It’s strange to me that people have an aversion to self-publishing — not to actually doing it, but in the process as a whole, including the content it produces.
Earlier today, I was reading an article on io9 about a recent spat between the Science Fiction and Fantasy Writers of America and Random House Publishing. In the comments section, a self-described “aspiring writer” brought up self-publishing and asked a few questions:
How do we the readers know that a self-published novel is any good? How rigorous an editing process does a self-published book get and how does the author assure he/she is putting out publisher-level work and not just work they think is good? Not to say publishers don’t put out some junk, but they at least give a work the veneer of vetting. Also, once you have a work self-published, how do you get people to pay attention to it?
As far as I can tell from some general internet traipsing, this commentator’s questions are not unique. There are a lot of readers out there who seem to think they need some sort of filter for writing. As someone who just recently self-published a novel (I’m obligated to leave this here) and just an avid reader in general, I find this kind of thinking bizarre. “Stinkin’ thinkin’,” you might say…you know, if you’re the kind of person who says things like that.
Although I’m not an expert in any way, shape or form, I will say the process of self-publishing is extremely liberating and just a bit terrifying. Knowing that absolutely everything is under your control is definitely power trip, although it comes with a lot of caveats. How the book reads, what it looks like, how it’s marketed and whether or not it’s professionally edited are all decisions you have to make as the author and self-publisher. If you’re planning on making a living writing and self-publishing your work, it’s certainly do-able; there have plenty of folks out there who have paid their dues and done just that. But it takes a lot of hard work and investment of both time and money.
The great thing about self-publishing is if you just want to write and share your work with others, hopefully making a little extra money in the process, you can do that too. That’s wonderful.
But with so many self-published works coming down the pipeline, how will a reader ever know what’s good and what’s garbage? Good question. The answer is pretty simple, though: By forming his or her own opinion. Amazon and B&N both provide lengthy samples of the novels they sell. If there’s a self-published book that looks interesting, I read the sample; if I like what I’ve read, I buy the book to support the author. It’s just the same as any other novel on the store shelf. Like you said, publishers are just as likely to publish junk…albeit junk they think other people will buy. I’m looking at you, Twilight saga. Oh shit, it sees me staring! Look away, look away, look away!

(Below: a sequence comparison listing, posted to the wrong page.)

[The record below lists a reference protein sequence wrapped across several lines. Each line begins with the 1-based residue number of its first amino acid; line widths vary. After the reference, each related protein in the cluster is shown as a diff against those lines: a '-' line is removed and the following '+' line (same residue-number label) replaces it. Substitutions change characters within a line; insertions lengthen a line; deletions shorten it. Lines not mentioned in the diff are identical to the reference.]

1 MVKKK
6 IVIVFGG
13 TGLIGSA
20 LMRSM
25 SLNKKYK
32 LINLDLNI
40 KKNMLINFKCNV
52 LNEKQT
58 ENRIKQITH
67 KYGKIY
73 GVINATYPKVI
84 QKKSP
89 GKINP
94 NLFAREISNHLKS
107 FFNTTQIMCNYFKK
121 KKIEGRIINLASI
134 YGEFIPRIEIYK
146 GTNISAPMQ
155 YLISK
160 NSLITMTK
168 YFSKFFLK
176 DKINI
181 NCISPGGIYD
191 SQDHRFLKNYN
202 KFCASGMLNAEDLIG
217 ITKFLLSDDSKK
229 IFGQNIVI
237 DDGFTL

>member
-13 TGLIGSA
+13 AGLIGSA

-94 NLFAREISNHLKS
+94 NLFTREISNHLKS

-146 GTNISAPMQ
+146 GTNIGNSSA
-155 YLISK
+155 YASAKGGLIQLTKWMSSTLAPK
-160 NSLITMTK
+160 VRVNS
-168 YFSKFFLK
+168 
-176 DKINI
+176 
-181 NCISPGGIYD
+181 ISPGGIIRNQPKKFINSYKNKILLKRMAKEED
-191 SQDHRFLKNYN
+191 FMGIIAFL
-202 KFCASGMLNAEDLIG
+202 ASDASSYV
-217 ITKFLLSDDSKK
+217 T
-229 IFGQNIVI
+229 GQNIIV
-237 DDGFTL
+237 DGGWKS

I think the most exciting thing about the new wave of self-publishing is the lowered barrier for entry. People knock it because it means anyone can publish just about anything, but there’s all kinds of cool, weird stuff out there that simply wouldn’t see the light of day otherwise because it doesn’t fit into a traditional publisher’s narrow view of what’s marketable. And I’m in now way knocking big publishing houses wanting to make money, but there’s also nothing wrong with having options beyond what they choose to offer.
My novel is not some brilliant piece of work that no one would publish because it’s just too deep or some bullshit like that. No, no…believe me, it’s not. I just wanted to write a novel about some emotionally-troubled giant monsters and their dealings with emotionally-troubled small town people without worrying about whether or not a traditional publisher would find it interesting. I wrote it for myself. But, if someone picks up a copy and enjoys it — regardless of how it was published — then I’ve succeeded as a writer.
Here’s the cool thing: These days, anybody else can do the same.
That’s right, you can be just like me. Isn’t that a thrilling proposition?